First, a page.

For the Life of Our Sons

Jordan Edwards
Jordan Edwards, Mesquite ISD

Every time, the news hits closer to home. Every time, either the boy seems younger, or my boys seem older. Every time, I wonder what I can do to keep it from happening.

I can feel that curly hair, because I cup my 11-year-old’s head in my left hand whenever I buzz his hair with those old clippers I use to buzz my own. I notice that scraggly hairline at the top of the forehead, because I trim my 9-year-old’s hairline every now and then, as I get closer to teaching him how to trim it himself. I see those shallow dimples, and I know they’d deepen if he flashed those teeth he’s hiding behind that comfortable smile. And I see the teenage acne, signs of that treacherous transition I long to see my own sons navigate well. I see Jordan Edwards, less like a man sees a stranger’s face and more like a father recognizes his son’s future.

I look into those rich, dark-brown eyes and I see my two African American boys looking back at me, with all the dreams of youth and all the dignity of the life I hope they’ll live deep into distant horizons.

Then I see that face in a coffin — the coffin of a 15-year-old from the Mesquite Independent School District east of Dallas, unarmed then and now — and I think, “Dear God, how is this happening again? How do I know mine won’t be next? Am I too going to end up at a press conference next to a lawyer hoping against hope that three fatal bullets or two weeping parents or one more brown body in the streets of whatever-city-is-next can finally wake us from the stupor so many struggle to even acknowledge?”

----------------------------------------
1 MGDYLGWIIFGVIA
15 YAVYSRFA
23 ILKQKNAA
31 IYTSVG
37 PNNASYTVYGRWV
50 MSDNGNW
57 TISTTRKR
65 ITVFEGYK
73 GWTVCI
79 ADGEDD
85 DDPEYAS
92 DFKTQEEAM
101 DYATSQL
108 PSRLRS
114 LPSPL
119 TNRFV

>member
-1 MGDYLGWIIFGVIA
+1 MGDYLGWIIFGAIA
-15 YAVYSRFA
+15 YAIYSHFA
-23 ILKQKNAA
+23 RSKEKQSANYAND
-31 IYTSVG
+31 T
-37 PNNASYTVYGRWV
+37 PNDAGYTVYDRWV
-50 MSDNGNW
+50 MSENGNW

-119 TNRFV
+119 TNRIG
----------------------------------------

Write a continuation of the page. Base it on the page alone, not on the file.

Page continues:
I see all of that, and I think all of that, because I love my own two sons. More than words can tell.

But will I speak for them? Will I speak for yours? Will one of us speak up, until all of us speak out, for the life of our sons?



Some of you are totally on board; you already agree, before I’ve even said anything. Others are already apprehensive, or annoyed, or downright angry; you assume you’ve already smelled the “narrative” right through your screen.

No matter where you stand, please don’t pull the trigger yet.

I realize I won’t do this perfectly — this act of speaking morally and publicly about the latest police shooting of an unarmed black teen, this time in Mesquite, Texas over the weekend. I know I won’t do it perfectly, because there’s no way to think or say or do everything just right in situations like these. We like our justice clean, but justice in a messy world is rarely clean.

Which often keeps us from speaking, and acting justly.

But we just can’t do that. So I’ll start with the usual suspects: the caveats.

I know it’s never simple, and a full investigation will take time. I know that police officers have an incredibly difficult job. And I know that body cams and dash cams never tell the whole story.

These caveats, and many more, I know well. I’ve heard them before, I’ve written them before, and I always believe that thoughtful consideration is warranted all around.

But here’s the thing: At what point do our over-caveated voices serve mainly to muffle the cry for justice, silencing her with the noose of a thousand qualifications?